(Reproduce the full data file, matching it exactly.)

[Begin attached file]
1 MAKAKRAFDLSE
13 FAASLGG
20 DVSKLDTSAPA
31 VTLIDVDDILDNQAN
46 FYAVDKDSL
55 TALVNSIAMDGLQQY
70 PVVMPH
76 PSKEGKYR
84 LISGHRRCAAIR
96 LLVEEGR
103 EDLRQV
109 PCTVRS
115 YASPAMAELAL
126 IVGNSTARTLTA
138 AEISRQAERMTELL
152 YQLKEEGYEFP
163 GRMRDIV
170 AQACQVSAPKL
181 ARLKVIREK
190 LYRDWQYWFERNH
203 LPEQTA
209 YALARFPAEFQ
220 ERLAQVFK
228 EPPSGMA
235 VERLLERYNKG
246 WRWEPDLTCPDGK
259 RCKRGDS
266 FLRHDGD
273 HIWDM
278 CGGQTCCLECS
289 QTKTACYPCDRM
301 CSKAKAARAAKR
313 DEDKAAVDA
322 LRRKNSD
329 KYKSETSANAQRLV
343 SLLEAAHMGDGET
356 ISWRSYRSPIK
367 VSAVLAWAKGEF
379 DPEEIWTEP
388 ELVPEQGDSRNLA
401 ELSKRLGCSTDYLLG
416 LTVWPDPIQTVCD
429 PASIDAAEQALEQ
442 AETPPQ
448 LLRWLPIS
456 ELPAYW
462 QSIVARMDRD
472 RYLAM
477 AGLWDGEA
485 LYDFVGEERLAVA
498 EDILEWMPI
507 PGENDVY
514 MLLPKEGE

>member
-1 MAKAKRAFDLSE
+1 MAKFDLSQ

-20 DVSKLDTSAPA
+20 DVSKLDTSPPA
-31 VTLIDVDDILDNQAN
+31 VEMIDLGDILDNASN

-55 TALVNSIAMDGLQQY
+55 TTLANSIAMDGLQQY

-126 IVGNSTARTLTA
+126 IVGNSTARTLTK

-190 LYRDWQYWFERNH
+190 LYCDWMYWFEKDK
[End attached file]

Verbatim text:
1 MAKAKRAFDLSE
13 FAASLGG
20 DVSKLDTSAPA
31 VTLIDVDDILDNQAN
46 FYAVDKDSL
55 TALVNSIAMDGLQQY
70 PVVMPH
76 PSKEGKYR
84 LISGHRRCAAIR
96 LLVEEGR
103 EDLRQV
109 PCTVRS
115 YASPAMAELAL
126 IVGNSTARTLTA
138 AEISRQAERMTELL
152 YQLKEEGYEFP
163 GRMRDIV
170 AQACQVSAPKL
181 ARLKVIREK
190 LYRDWQYWFERNH
203 LPEQTA
209 YALARFPAEFQ
220 ERLAQVFK
228 EPPSGMA
235 VERLLERYNKG
246 WRWEPDLTCPDGK
259 RCKRGDS
266 FLRHDGD
273 HIWDM
278 CGGQTCCLECS
289 QTKTACYPCDRM
301 CSKAKAARAAKR
313 DEDKAAVDA
322 LRRKNSD
329 KYKSETSANAQRLV
343 SLLEAAHMGDGET
356 ISWRSYRSPIK
367 VSAVLAWAKGEF
379 DPEEIWTEP
388 ELVPEQGDSRNLA
401 ELSKRLGCSTDYLLG
416 LTVWPDPIQTVCD
429 PASIDAAEQALEQ
442 AETPPQ
448 LLRWLPIS
456 ELPAYW
462 QSIVARMDRD
472 RYLAM
477 AGLWDGEA
485 LYDFVGEERLAVA
498 EDILEWMPI
507 PGENDVY
514 MLLPKEGE

>member
-1 MAKAKRAFDLSE
+1 MAKFDLSQ

-20 DVSKLDTSAPA
+20 DVSKLDTSPPA
-31 VTLIDVDDILDNQAN
+31 VEMIDLGDILDNASN

-55 TALVNSIAMDGLQQY
+55 TTLANSIAMDGLQQY

-126 IVGNSTARTLTA
+126 IVGNSTARTLTK

-190 LYRDWQYWFERNH
+190 LYCDWMYWFEKDK